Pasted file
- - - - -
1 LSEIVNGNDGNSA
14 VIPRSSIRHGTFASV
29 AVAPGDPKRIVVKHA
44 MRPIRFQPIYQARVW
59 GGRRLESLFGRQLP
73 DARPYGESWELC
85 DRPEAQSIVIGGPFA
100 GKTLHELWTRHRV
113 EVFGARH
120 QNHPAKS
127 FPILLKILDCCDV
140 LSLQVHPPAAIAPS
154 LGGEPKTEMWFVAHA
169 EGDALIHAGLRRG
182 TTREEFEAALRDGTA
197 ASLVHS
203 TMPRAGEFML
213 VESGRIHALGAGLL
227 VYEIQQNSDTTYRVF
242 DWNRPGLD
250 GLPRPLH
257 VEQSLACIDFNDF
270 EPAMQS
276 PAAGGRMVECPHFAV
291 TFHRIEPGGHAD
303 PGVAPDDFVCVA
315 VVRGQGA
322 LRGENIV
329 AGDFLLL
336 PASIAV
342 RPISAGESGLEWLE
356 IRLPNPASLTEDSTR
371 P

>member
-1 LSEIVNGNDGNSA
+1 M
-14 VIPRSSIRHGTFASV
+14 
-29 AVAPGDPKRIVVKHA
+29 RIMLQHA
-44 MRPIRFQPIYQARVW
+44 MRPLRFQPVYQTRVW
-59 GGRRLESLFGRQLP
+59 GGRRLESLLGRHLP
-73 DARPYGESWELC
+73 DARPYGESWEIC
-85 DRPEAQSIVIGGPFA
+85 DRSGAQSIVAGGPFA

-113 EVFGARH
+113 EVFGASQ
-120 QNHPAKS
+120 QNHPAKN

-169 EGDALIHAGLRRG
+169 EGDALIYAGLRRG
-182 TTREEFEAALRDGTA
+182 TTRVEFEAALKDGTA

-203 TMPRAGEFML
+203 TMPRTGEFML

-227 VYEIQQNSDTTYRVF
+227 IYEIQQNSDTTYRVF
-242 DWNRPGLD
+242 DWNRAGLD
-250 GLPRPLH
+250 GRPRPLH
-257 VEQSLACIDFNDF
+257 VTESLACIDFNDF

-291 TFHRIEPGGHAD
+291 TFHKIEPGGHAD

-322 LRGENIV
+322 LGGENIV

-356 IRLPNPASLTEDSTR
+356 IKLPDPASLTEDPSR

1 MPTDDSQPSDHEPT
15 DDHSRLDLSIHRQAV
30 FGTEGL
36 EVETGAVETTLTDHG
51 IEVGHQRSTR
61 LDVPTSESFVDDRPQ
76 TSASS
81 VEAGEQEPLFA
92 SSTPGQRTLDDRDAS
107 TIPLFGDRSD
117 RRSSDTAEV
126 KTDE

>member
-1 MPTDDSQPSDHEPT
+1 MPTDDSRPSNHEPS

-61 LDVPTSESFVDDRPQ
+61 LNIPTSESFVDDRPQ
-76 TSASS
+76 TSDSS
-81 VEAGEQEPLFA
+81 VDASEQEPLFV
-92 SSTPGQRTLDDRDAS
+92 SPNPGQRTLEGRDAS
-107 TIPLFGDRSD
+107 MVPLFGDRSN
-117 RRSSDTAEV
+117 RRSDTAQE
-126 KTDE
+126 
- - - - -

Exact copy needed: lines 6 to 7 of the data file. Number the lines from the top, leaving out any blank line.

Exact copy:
73 DARPYGESWELC
85 DRPEAQSIVIGGPFA